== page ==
avoid cosmetics with aluminum bases, mineral powders that contain bismuth, and aluminum-laden antiperspirants, which have been shown to increase Alzheimer’s risk by as much as 300 percent!
avoid stainless steel thermoses; the glass lined kinds are best.
avoid aluminum and Teflon cookware as they are well known for their toxic dangers, and stainless steel can expose you to carcinogenic nickel.
only use glass, cast iron, carbon steel, titanium, and enamel cookware.
minimize consumption of restaurant food as restaurants are required to use stainless steel pots and vats.
avoid costume jewelry if you are sensitive to metals.
avoid smoking and second hand smoke as it causes cadmium poisoning.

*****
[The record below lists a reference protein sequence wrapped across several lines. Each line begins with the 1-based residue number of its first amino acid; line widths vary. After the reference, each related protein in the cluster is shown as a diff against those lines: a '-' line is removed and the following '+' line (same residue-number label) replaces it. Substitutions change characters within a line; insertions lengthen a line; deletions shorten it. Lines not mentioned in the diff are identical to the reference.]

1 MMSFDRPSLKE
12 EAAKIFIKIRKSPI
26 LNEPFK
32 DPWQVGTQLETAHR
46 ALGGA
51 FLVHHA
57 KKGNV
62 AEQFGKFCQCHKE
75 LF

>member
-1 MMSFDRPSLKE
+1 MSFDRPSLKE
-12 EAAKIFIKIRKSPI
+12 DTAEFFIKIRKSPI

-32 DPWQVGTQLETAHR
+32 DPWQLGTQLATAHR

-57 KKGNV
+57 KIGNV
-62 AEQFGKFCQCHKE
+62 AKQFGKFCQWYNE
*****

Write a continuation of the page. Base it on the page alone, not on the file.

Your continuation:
avoid vaccinations that inject mercury or aluminum directly into your bloodstream.
At the dentist:
People don't realize that many of the materials dentists use are heavy metals. In fact, the major cause of mercury poisoning is from dental fillings -- half of which is mercury! This being said, there have been cases of acute poisoning from removing these fillings by conventional and even holistic dentists who did not know how to safely handle / remove these toxins. The result is that these toxins are ingested by the patient during the procedure causing serious health problems. This is something to be handled only by the most experienced biological / holistic dentists - who may recommend against the removal in certain situations. Please review the following resources:
Avoid stainless steel orthodontics, such as braces and palate wideners.